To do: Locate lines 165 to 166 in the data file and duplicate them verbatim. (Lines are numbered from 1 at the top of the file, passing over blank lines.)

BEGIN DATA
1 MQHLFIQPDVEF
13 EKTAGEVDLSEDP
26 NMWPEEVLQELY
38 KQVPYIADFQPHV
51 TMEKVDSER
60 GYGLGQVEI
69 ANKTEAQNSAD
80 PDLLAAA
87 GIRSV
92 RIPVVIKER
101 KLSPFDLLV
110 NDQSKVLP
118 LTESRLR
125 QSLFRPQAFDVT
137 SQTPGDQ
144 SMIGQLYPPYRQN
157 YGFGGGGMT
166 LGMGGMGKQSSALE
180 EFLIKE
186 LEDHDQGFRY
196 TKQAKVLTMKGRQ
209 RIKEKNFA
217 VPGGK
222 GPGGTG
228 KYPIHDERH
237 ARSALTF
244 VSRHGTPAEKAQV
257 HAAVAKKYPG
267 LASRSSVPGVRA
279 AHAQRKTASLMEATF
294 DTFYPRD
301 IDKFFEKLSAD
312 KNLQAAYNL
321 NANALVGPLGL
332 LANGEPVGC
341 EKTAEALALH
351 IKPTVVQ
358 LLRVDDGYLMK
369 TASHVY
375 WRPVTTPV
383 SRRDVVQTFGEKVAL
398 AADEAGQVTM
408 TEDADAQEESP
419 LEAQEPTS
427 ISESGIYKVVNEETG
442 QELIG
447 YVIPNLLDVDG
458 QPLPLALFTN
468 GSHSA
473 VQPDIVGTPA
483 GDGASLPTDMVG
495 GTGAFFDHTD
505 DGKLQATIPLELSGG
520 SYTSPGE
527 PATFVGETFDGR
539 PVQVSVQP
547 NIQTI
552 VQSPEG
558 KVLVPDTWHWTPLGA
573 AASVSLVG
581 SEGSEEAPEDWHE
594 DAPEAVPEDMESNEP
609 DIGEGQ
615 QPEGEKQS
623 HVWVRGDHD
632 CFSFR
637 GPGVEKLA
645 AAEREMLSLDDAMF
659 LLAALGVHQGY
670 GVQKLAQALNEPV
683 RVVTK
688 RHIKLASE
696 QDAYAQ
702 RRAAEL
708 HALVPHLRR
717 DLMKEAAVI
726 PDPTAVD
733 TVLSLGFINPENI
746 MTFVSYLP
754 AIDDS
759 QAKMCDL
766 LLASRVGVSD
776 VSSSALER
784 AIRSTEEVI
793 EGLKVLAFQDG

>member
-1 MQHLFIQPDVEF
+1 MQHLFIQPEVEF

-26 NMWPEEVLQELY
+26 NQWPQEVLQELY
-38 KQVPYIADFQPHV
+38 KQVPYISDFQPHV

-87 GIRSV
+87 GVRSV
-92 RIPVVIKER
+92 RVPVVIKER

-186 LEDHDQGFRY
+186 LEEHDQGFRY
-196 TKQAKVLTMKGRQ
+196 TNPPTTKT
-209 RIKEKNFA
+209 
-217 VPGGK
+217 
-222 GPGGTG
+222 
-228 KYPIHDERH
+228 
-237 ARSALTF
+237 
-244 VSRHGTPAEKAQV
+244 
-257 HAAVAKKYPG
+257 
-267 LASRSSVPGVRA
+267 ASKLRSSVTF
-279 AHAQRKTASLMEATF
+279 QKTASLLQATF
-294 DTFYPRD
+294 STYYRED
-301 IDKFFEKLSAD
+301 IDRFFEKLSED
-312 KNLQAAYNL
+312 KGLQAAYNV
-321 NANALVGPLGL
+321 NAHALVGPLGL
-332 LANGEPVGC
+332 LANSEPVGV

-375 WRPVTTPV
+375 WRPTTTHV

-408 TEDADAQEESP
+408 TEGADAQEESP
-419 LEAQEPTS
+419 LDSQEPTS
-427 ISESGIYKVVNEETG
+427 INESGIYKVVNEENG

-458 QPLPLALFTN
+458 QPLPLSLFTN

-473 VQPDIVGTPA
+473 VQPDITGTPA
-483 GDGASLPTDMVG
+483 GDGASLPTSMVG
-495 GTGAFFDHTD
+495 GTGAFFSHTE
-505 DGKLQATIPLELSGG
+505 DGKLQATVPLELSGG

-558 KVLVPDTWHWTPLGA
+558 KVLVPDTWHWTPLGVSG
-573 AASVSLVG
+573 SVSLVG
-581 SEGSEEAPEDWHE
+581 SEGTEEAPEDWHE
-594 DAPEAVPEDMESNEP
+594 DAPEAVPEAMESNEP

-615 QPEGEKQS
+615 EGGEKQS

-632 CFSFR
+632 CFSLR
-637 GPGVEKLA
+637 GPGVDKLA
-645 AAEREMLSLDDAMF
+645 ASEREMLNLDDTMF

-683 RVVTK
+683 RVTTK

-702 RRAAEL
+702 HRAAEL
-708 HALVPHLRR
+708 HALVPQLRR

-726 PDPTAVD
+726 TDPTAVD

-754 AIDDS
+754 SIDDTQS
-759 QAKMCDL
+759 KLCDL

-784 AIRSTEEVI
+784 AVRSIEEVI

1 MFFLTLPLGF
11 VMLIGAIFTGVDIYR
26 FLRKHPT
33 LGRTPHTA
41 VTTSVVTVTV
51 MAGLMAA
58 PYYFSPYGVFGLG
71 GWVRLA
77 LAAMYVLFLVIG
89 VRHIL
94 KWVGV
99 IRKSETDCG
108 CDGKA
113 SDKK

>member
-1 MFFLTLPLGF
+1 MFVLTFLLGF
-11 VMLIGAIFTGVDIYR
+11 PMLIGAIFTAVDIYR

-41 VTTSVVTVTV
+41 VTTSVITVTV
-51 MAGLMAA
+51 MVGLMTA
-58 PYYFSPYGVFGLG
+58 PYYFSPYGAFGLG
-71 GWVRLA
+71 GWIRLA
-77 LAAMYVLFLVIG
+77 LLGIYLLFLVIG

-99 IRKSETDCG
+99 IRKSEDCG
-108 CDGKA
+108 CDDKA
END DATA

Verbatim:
-702 RRAAEL
+702 HRAAEL